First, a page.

While this way of thinking seems incomprehensible to us, it was an accepted practice, which was not to be questioned in this particular village. The people of the town accepted and embraced human depravity for so long that they no longer knew why. "But no one liked to upset even as tradition as was represented by the black box," the narrator explains. Although the people weren't exactly sure why they continued the traditions of the town, they did so nonetheless, because everyone else did. It was this social conformity that caused Tessie Hutchinson to be the victim in this story. Because she didn't agree with the rules and the customs of the lottery; this led others to conceive that she didn't agree with the lottery itself. Like easily lead automatons Tessie Hutchinson's friends and family declared war on her body with stones. Had the lottery been an election rather than a selection, Tessie probably would have been the elected candidate for the stoning anyway, because of her rebellions against the lottery and societal roles. I find Tessie to be symbolic, almost biblical, because she a victimized due to her non-conformist beliefs. She goads her husband, arrives late for the town's most important annual event and lastly makes remarks which are disparaging about the lottery. If the gender role-reversal didn't get her then the blasphemy against the sacred event (lottery) would have. Tessie Hutchinson was bound to be the scapegoat in this story, because she represented what the town did not want--change.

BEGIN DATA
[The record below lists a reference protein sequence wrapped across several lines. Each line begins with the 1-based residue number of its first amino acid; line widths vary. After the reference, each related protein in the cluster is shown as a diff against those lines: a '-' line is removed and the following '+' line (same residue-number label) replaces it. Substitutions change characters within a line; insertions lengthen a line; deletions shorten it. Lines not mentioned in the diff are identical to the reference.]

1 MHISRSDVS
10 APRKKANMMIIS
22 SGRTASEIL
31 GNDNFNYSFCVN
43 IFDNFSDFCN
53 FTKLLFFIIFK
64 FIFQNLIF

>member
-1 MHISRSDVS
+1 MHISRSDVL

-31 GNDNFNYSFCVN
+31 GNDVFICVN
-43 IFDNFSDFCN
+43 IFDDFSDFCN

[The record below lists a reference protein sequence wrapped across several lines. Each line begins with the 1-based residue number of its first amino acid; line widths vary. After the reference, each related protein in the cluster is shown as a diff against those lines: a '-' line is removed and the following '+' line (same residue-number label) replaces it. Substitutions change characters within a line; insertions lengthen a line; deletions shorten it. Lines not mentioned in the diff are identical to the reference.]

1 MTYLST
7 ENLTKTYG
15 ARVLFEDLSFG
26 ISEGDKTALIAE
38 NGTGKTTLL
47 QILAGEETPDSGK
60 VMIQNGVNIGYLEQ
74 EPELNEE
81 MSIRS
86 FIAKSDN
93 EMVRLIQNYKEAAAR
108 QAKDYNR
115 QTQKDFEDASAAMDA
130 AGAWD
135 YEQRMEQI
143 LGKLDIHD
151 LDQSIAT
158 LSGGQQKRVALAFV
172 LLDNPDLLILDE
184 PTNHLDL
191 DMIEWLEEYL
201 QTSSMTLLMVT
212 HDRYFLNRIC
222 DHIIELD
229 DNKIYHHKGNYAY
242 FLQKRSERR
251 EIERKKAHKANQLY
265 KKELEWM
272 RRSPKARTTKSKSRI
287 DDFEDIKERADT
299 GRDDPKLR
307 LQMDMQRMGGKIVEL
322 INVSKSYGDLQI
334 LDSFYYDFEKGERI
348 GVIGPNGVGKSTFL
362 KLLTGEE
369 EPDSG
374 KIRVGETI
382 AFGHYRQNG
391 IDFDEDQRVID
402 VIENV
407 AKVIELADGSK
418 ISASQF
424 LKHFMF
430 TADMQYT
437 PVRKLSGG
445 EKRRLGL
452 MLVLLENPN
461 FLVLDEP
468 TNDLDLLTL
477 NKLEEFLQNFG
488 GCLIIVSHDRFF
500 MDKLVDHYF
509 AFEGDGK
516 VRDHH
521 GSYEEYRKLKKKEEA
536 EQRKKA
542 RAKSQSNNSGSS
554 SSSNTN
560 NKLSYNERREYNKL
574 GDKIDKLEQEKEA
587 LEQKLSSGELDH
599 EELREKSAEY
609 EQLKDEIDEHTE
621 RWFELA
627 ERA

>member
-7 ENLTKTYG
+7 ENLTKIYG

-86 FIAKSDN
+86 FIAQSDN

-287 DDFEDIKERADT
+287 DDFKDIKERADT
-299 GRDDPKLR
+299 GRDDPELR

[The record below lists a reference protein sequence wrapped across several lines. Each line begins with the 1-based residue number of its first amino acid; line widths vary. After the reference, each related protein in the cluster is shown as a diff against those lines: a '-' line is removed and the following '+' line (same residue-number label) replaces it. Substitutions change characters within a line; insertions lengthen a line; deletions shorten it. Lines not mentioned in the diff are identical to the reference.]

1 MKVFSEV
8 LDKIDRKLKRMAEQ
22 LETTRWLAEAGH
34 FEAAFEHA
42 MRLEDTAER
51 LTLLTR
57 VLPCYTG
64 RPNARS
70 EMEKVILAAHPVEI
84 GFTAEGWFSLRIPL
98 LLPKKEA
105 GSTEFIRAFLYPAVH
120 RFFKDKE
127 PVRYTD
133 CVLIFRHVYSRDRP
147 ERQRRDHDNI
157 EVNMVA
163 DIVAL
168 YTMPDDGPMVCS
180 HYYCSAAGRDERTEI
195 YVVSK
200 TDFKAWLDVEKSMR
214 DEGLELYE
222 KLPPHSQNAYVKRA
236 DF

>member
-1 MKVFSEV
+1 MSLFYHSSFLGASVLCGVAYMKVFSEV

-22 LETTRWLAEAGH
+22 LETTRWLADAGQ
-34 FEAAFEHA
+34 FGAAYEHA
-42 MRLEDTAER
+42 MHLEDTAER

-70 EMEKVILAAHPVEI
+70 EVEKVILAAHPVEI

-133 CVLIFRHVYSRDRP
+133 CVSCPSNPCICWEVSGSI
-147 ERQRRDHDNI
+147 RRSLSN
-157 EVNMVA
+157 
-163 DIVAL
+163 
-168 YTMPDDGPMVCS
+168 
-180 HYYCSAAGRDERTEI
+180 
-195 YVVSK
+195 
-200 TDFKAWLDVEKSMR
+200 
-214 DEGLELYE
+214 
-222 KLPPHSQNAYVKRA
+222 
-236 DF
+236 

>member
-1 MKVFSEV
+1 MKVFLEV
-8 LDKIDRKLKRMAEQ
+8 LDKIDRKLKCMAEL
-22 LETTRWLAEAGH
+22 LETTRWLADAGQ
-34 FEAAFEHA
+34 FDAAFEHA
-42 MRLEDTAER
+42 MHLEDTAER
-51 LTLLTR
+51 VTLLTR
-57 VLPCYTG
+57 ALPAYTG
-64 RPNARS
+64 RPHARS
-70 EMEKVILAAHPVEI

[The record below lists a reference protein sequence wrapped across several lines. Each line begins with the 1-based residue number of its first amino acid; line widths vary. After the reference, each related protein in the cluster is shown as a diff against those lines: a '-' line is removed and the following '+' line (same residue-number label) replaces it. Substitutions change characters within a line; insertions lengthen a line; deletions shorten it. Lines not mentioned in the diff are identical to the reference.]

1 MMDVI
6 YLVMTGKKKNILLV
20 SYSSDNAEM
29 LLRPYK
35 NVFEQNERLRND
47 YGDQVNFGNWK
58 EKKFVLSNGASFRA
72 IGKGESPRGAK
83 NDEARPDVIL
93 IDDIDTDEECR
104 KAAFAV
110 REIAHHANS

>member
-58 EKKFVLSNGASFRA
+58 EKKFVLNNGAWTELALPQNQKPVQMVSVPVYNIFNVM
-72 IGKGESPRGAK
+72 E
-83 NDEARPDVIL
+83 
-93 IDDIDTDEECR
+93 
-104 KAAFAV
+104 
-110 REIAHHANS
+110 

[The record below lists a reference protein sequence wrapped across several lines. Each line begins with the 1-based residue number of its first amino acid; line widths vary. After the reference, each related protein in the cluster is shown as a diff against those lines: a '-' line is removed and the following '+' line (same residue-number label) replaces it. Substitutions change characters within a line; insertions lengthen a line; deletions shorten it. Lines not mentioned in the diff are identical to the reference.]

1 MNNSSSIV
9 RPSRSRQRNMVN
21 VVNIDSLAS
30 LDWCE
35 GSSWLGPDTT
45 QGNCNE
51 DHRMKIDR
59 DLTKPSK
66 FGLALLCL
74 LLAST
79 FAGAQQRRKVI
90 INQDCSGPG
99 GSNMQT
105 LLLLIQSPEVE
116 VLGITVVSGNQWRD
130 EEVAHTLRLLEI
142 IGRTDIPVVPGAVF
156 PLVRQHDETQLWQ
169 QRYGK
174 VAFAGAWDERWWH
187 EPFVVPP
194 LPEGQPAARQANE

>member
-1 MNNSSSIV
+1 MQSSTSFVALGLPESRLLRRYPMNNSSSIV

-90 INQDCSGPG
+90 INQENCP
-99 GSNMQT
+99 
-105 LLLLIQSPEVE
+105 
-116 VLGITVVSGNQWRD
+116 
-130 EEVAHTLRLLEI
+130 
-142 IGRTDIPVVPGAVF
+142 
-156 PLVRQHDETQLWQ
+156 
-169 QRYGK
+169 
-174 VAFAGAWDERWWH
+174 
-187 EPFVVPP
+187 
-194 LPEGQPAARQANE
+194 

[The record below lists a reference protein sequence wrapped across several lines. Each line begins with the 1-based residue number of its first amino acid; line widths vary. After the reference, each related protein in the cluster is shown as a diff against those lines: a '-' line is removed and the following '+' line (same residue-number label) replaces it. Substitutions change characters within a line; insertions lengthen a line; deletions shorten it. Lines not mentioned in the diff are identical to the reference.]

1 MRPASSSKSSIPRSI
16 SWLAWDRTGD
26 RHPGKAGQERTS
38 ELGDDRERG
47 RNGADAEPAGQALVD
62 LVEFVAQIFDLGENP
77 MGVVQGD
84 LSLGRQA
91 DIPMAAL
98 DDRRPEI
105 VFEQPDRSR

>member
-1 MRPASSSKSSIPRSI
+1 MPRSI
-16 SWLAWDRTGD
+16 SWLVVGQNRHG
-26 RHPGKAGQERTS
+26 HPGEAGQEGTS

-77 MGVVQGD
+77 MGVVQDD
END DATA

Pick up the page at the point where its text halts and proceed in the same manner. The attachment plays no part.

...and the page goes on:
In the story, every year the people gather in the center of the village and participate in a traditional custom whose origins aren't clear. In fact somebody is put in the center of the village and is stoned to death. This seems a bit like ancient greek tragedy because to get good things people had to make sacrifices to the gods and as Old Man Warner says they should get good corn after having stoned somebody to death. Actually the only one who believes it is Old Man Warner, and for all the others the act of killing hasn't really any meaning, they just do it because they are supposed to and also because they are used to this strange custom. Something very well pointed out in the story is the insensitivity of the people in the village, which is very well shown when little Davy Hutchinson throws stones to his mother. Another trait of those people is a lack of self-confidence, because when the women talk between themselves they don't think of the lottery as a good thing ("Seems like there is no time between the lotteries anymore" Mrs. Delacroix said to Mrs. Graves) but they don't have the strength to talk against it. Anyway this is the best case, since most people seem not to think at all about it and they take the existence of the" lottery "for granted without having to find any reason for it. The reason why nobody really cares about the death of a human being is that nobody really evaluates the probability of being the one to get stoned. They even joke about the lottery as if it were a quite normal custom about celebrating something joyful, when they are actually celebrating somebody's death. "Clean forgot what day it was Mrs. Hutchinson said to Mrs. Delacroix who stood next to her and they both laughed softly." This shows how little their understanding about the consequences of the lottery is .In the same time it is ironic because the same Mrs. Hutchinson who was at first joking about the lottery at the end will be protesting against it strongly by saying" It isn't right ,it isn't fair" By this fact the author wants to show us the indifference of the people towards other people's lives. On the other hand the people not only are indifferent but they also seem to get some kind of enjoyment in throwing stones to an innocent person whose dark future is decided by a senseless, cruel lottery. "Although the villagers had forgotten the ritual and lost the original black box, they still remembered to use stones. Delacroix selected a stone so large she had to pick it with both hands.